The password exercise was very interesting, just need to remember what you type in!!


  22. Sarah February 14, 2017 / 9:47 am

    All so interesting. I will be improving the security of my own passwords and educating others to do the same. Very eye opening!


  23. janeshelley February 14, 2017 / 3:09 pm

    Interesting reminder about keeping your data private. Naturally wary but do use facebook to keep in touch with friends and relatives at a distance. Certainly won’t be clicking on any quiz apps not that I’ve got time for them anyway!


  24. Rachael Herne February 14, 2017 / 7:55 pm

    Interesting article about data sharing and online quiz apps


  25. Patrick Selby February 21, 2017 / 9:13 am

    I read the Guardian post hoping to find a method of deleting data I hadn’t seen before, ended up finding the internet’s archive, an eerily vast library of materials and media.


  26. Nicole February 23, 2017 / 12:54 pm

    Interesting reading about deleting your history on social media – it would take a hugeeee amount of time and effort! Phew!


  27. Maxine Hall February 24, 2017 / 4:18 pm

    The only Google images of myself were on Linked-in and Twitter, and I’m careful about my security settings on Facebook – always worth checking after an automatic update though!


  28. Que Mirza February 27, 2017 / 9:22 am

    Interesting to know about various other search engines as we are so reliant on Google.


  29. Rebecca Lee March 5, 2017 / 2:12 pm

    From reading the article about Facebook quizzes I learnt that apps associated with Facebook continually run in the background, potentially collecting data, until manually deleted. I am already careful with the way I use social media but it gets you thinking about the potential risks associated with other apps too. I also had a look at the ‘How to delete your digital life’ article and was interested to learn about alternative search engines that don’t track your search history, as Google does.


  30. edgar March 8, 2017 / 3:55 pm

    The articles confirmed me that I should avoid Facebook Quiz!


  31. Hannah Stageman March 10, 2017 / 11:57 am

    I knew about the internet archive, but wasn’t aware you could request your name to be removed. As an artist where is the line between what you should and shouldn’t share for publicity?


  32. Jessica March 10, 2017 / 2:16 pm

    Created various passwords, it’s interesting to see how long they would take for a computer to crack, also funny how quickly people forget their password


  33. maria March 13, 2017 / 2:02 pm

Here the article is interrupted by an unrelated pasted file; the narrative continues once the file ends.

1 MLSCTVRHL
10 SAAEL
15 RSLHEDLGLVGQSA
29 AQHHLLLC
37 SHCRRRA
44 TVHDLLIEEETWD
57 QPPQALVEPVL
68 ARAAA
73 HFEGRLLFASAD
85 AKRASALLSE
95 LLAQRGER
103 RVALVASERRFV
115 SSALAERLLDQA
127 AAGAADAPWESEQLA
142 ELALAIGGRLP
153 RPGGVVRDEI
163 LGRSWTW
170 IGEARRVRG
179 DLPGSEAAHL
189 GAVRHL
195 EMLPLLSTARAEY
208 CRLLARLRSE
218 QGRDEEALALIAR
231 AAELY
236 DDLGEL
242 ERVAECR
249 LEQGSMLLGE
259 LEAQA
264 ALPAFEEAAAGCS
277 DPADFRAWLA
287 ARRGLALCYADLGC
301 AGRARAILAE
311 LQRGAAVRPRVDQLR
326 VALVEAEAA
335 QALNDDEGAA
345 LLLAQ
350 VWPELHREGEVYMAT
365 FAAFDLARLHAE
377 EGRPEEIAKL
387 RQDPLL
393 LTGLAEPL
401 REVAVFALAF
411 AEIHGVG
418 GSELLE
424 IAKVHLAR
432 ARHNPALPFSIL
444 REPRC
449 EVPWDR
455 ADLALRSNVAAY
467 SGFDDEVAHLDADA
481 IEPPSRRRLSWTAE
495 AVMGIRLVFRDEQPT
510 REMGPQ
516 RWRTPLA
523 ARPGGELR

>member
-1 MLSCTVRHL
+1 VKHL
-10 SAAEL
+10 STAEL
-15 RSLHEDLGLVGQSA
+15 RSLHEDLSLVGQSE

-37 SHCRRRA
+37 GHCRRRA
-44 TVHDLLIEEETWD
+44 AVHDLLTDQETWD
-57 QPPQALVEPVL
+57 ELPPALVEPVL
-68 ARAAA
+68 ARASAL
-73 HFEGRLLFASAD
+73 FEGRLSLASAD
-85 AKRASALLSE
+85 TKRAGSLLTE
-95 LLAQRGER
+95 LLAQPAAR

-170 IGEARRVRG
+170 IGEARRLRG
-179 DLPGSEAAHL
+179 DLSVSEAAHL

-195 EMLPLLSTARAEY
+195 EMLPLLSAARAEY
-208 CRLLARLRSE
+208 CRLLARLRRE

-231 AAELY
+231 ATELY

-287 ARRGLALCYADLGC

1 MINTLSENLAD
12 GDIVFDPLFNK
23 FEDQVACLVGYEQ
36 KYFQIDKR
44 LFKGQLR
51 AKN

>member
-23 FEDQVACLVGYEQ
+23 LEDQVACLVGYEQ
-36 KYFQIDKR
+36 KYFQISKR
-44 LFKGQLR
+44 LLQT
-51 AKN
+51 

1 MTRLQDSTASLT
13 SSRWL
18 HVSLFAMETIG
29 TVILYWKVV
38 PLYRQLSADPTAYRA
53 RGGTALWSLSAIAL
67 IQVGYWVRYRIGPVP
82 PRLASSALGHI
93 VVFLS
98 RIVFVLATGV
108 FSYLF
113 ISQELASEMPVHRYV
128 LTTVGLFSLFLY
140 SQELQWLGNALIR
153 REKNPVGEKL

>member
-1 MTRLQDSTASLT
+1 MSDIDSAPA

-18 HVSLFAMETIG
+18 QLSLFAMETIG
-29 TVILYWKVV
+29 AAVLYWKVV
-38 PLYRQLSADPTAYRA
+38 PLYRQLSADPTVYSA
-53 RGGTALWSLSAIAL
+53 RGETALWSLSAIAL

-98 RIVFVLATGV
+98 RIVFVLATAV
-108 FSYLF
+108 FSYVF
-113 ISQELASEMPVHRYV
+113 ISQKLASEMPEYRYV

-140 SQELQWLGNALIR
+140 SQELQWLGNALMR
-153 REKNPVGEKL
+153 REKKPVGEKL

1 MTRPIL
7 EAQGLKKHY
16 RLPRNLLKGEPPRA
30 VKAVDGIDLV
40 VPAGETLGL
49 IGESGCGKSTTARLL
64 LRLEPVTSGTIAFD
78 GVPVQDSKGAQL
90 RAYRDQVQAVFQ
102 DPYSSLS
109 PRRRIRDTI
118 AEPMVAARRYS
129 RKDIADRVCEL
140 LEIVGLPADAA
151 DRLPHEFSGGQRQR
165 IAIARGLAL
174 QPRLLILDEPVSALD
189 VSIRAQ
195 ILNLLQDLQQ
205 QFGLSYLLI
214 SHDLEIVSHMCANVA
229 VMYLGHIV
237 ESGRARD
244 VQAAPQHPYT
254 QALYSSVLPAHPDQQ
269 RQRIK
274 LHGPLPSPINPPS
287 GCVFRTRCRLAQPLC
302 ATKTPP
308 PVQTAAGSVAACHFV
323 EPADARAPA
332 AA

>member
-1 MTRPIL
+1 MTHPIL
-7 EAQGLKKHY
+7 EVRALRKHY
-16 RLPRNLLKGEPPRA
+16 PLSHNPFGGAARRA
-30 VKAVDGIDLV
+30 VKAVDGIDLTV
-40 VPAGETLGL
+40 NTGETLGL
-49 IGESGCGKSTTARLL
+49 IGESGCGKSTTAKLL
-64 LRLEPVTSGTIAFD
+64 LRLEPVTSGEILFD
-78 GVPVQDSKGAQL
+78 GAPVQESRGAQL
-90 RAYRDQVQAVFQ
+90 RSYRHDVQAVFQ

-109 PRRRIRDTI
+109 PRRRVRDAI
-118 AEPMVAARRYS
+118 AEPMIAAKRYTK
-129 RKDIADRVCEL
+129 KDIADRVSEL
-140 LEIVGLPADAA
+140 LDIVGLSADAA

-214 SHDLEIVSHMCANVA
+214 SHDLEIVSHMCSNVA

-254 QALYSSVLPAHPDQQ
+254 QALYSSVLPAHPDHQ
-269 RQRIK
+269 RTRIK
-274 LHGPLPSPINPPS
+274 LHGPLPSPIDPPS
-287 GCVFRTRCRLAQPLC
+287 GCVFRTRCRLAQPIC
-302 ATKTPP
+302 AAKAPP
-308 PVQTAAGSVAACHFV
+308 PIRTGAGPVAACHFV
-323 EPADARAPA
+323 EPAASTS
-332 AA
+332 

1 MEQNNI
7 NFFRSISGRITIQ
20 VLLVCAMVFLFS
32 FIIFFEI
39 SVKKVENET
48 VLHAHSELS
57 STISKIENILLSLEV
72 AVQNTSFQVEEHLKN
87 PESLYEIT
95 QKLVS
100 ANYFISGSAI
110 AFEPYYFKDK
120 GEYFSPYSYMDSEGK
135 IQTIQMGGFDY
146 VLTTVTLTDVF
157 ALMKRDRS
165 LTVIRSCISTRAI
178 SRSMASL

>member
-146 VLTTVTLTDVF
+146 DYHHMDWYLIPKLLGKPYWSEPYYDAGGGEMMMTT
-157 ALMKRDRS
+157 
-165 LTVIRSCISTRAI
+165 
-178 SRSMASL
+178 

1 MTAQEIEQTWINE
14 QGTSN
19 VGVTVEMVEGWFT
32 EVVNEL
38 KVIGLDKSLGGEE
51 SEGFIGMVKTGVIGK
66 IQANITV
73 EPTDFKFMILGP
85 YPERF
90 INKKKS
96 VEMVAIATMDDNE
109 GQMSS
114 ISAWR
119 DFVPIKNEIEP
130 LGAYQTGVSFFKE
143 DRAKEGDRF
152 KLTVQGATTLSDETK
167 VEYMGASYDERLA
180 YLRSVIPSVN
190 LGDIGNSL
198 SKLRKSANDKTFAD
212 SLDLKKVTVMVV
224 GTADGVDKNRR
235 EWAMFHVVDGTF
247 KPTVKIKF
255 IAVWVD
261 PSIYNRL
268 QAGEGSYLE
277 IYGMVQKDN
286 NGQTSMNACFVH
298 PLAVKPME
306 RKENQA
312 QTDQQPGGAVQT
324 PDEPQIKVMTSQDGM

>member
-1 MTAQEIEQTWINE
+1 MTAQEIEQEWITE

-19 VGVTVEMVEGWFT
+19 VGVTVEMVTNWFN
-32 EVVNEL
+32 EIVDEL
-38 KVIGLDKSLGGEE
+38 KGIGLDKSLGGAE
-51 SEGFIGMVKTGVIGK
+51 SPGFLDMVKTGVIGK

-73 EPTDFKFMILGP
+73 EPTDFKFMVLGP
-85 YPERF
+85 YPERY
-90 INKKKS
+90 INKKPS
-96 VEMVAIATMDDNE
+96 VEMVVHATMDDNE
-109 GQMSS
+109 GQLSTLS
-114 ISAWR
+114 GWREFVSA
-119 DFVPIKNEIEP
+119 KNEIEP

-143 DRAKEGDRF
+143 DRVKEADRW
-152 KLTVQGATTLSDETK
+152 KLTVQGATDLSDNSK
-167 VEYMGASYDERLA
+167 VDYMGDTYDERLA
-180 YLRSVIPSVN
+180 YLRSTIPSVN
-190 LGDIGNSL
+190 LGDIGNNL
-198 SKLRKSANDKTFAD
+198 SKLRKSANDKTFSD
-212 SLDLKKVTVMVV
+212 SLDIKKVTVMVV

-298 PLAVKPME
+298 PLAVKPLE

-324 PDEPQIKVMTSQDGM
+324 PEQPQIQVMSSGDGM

I had no idea that Facebook quiz apps continue running in the background unless users actively delete them via their privacy settings, or that they can potentially collect Facebook data long after users have forgotten the quiz they agreed to take part in.


  34. Sarah Packard March 31, 2017 / 2:52 pm

    Looked at how secure different passwords are. The second one I tried said it would take two months to crack. Tried another which I thought was along the same lines and it said that would only take 2 seconds! Unfortunately, I can’t now remember what the good one was! So tricky as a human to guess whether they are easy or difficult for a computer to crack! Quite an addictive site though! I’ve now made up one that would take 97 years to break – and I think it’s quite straight forward and easy to remember!


  35. Neema Trivedi-Bateman April 4, 2017 / 5:32 pm

    I thought it would be difficult to delete my digital life, but I had never thought of the vast steps required and the tedious nature of them. Interesting Guardian article!


  36. Nermin Minter April 10, 2017 / 3:31 pm

    The article on ‘Deleting history on social media’ once again reminded me of the dangers of sharing personal information online. Regarding the online quizzes, I agree with security expert Lisa Vaas. Just to have a little bit of fun it is not worth doing the online quizzes if you have to hand over the keys to your privacy.

    Also, I tried entering different styles of passwords on ‘How Secure Is My Password?’ box and found out that it would take a computer longer to crack the password when symbols are used with the letters and numbers.


  37. Matt McConkey May 23, 2017 / 10:58 am – allows you to search and see if your personal information (i.e. potentially but rarely passwords, but also all the other information that you should be careful of sharing freely in case of identity theft) has been lost by a company you have an account with.

    It’s also worth noting that there are companies called data brokers who harvest this information and sell it on to e.g. advertisers. Unfortunately they are not strongly regulated, so you will find it hard to get them to remove your information if you were to try.

    There’s an interesting book about this in the library – a journalist and mum attempting to improve her online privacy without having too much negative effects on her day-to-day life: